Some collections of short stories thrive on their interconnectedness, their relationship to each other, like a series of angles casting light on a particular aspect of the world. Others thrive on juxtapositions formed at a greater distance. Kyra Giorgi’s debut The Circle and the Equator (UWAP, 216pp, $24.99) is one such collection.
It’s a book of moments across nations and eras. Giorgi, who was born in Perth and has lived overseas and now is in Sydney, has chosen historical flashpoints and imagined her characters into them. We meet Namibians displaced during the nation’s war for independence from South Africa; a German man taking a journey to reconnect with his childhood sweetheart at the end of World War I. An unusual romance blossoms and dies in a hospital ward following the bombing of Hiroshima in World War II.
A handsome young man is injured and the sight in one of his eyes becomes visionary, in a story that is reminiscent of Merlinda Bobis’s mythologically charged tales of The Philippines. In another, an Argentinian woman muses over her part in a love triangle with two brothers and her emigration to the Soviet Jewish autonomous region of Birobidzhan in the wilds of Manchuria.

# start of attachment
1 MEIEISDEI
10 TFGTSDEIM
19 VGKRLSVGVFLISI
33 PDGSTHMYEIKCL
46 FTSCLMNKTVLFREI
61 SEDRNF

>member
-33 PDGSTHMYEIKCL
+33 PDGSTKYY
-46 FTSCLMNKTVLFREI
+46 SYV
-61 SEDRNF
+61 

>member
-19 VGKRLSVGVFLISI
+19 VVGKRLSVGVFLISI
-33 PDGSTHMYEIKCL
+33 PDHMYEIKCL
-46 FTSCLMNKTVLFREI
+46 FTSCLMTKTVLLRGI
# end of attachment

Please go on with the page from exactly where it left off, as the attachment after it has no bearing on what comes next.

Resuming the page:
One of the pleasures of these stories is the way Giorgi takes these large moments and renders them small. Essentially these are vignettes of individuals pursuing their interests against the tableaux of big history.
In such an impressionistic dance through history, there are bound to be questions of authenticity regarding the way the characters are represented. Look too closely and it sometimes becomes difficult to see them as embedded in their eras and the markers of cultural particularity are sometimes underdone. The best stories, however, surmount this challenge and leave you puzzling over the possibilities and constraints of lives lived in other times and places.
The cumulative effect is one of freshness. Giorgi is a deft bowerbird, picking through the immensity of history for small, shiny things. The Circle and the Equator is an intriguing debut, one of a series of strong and idiosyncratic short-story collections recently published by UWAP (Roanna Gonsalves’s The Permanent Resident and Michelle Michau Crawford’s Leaving Elvis come to mind) that have enriched the terrain of Australian fiction. It’s a testament to the importance of small publishers to our literary ecosystem.